With that very first question, asked in earnest, I was clearly destined to become a Unitarian Universalist where one of our guiding tenets is to “question authority.” The secondary symbol of UUism, directly after our sacred chalice, is the question mark – ?. Early on in my “conversion” (I say this tongue-in-cheek with a lot of humor thrown in for good measure) I got involved in and caught the fever for social justice because I felt safe for the first time in a community that held my personal story and my identity sacred. I believed that if society could value all of its citizens, documented or undocumented alike, and work to make the country safe for all of us to flourish without fear, that would be a good thing–a spiritual triumph of sorts. As UUs, or aspiring UUs, we are called to see this world for what it is – the good, the bad and the worst kind of ugly, and we are called to stand up, tug up our shirt sleeves and work to make things better, to aim higher. This was what compelled me to leave my career in high tech and to attend seminary to become a UU minister. I believed that sharing my story of facing fear, loss, and challenge set within a framework of contemporary events and worship could possibly help others reframe their own experiences. For me this life that we know is incredibly spiritual because I choose to see it that way. But, in truth, I also hold that science, mythology, poetry, numerology and every possible belief in-between are equally as amazing, spiritually held or not. That is what I think is amazing about Unitarian Universalism: we endeavor to hold the tension between all beliefs, we encourage evolution of belief. This does not mean we do not hold a singular belief sacred, we just choose not to exclude another’s beliefs in order to be the “winners” or the ones who are right. The one thing that I am certain about for sure in this experience of life is that nothing is certain or permanent. This is scary I know but it gives us a place to begin on a journey to self understanding and soothing.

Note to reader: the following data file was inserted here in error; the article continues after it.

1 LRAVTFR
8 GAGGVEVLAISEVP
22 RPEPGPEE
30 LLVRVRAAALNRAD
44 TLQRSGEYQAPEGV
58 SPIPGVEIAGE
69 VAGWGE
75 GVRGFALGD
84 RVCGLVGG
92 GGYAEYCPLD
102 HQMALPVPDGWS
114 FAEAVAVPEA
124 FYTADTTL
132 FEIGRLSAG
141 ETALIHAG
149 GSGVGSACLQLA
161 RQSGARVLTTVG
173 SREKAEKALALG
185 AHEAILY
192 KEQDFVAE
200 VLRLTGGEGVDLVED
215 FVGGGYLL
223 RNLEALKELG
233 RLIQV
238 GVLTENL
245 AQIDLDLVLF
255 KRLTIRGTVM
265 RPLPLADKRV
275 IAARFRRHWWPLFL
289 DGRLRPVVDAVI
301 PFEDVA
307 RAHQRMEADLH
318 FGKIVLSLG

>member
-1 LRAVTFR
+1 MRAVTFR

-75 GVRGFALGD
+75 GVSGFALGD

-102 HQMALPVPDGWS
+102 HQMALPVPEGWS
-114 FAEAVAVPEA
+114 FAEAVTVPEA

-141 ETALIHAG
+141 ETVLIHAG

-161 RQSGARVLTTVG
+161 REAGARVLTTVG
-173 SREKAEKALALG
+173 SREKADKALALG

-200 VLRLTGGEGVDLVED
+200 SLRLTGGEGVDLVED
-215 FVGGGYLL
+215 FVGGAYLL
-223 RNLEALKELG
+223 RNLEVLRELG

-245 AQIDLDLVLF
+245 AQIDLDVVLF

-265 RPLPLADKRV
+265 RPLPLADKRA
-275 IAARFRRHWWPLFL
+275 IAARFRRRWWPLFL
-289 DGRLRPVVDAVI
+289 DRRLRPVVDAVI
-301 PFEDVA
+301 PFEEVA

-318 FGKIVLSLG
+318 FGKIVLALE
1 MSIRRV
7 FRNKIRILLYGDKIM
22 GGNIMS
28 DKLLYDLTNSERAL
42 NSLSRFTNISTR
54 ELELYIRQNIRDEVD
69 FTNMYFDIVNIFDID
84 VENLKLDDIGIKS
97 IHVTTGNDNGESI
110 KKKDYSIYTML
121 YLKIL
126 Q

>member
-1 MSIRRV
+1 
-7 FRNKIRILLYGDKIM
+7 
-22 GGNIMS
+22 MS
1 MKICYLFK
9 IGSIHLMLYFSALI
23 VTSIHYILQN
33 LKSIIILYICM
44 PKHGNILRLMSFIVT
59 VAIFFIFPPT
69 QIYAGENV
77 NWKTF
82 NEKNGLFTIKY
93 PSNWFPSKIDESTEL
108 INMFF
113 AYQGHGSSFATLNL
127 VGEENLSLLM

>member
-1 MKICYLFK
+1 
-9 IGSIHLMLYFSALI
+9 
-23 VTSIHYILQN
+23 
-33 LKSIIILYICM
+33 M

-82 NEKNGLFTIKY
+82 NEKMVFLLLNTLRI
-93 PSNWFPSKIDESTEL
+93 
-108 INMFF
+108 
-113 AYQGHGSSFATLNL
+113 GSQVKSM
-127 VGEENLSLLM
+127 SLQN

This month the First Parish of Sudbury, Unitarian Universalist will honor those who are seeking… seeking what you may wonder? How about a spiritual community that believes in the hope that Universal Love can save us all, believes that we can defrost the hardened cynical hearted, believes that all are welcome to bring their differences to the table as long as each of us is willing to have an open heart and mind.